Content Management Systems Explained

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Content Management Systems Explained

In this article we will cover one of the more broad topics when it comes to website development - content management systems. We will talk about what they are exactly, what types of problems they can solve, and why we always use content management systems to build powerful and highly customoized websites for our clients here at Lucid Web Solutions. We will also explore some of the more popular CMS frameworks being used on the web today.

Content Management Systems Explained

A CMS is made up of two main components: a content management application (CMA) and content delivery application (CDA). Together, these applications handle all just about the code and heavy lifting, database calls, and back end structure so that users can focus on the front end of their websites. Rather than simply starting with a blank HTML page, content management systems allow users to open up the content editor and be able to do all the things they would expect such as bold text, add links and CTAs, and insert images or other media simply by dragging and dropping some items or clicking a few buttons rather than writing out all the HTML, CSS, and JavaScript.

What are the most popular content management systems?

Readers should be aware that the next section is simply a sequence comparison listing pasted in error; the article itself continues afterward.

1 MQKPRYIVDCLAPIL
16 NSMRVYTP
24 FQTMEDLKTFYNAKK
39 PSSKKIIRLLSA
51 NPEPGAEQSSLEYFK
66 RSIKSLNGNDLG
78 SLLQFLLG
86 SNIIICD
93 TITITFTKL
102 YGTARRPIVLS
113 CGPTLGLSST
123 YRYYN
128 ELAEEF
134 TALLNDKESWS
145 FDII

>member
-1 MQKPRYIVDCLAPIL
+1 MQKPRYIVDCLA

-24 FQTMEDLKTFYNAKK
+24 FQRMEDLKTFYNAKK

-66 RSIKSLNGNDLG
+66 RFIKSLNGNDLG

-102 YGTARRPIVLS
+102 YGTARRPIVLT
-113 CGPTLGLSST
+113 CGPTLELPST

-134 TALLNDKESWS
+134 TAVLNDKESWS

When it comes to choosing a CMS, there are literally hundreds of options out there to choose from. Some require a paid license to use, but most are open-source and completely free to use. There are a lot of varying opinions when it comes to which CMS is the best - mainly becauae each CMS has it's own set of unique features and selling points. Some of the more popular content management systems used these days include:

  • Wordpress
  • Joomla
  • Drupal
  • Wix
  • Shopify
  • Squarespace

Wordpress is the most popular CMS used today considering it is easy manage and also very developer friendly. But one disadvatnage to using Wordpress is because it is so widely used it has also become a prime target for malicous attacks from hackers. Other content management systems provide for more security, but may be lacking in some other areas. This is why it is so important to understand what is needed from a CMS prior to deciding which one to build a website with.

In the earlier days of the internet before content management systems became so widely used, most websites were coded from scratch. For that reason, making changes or content updates after the websites were live often meant having to seek out and pay a developer to make the required changes. This became costly and time consuming - especially if a site required lots of changes or modifications.

To get a better understanding of which CMS is best for your website, consider the business or organization's size. The site administrator should be aware of how many people will be accessing and managing the site, whether the CMS will require support for multiple languages, and what size of a team will be needed in order to maintain and upkeep the site. It is also crucial to take into consideration the level of control both administrators and end users will have when using the CMS.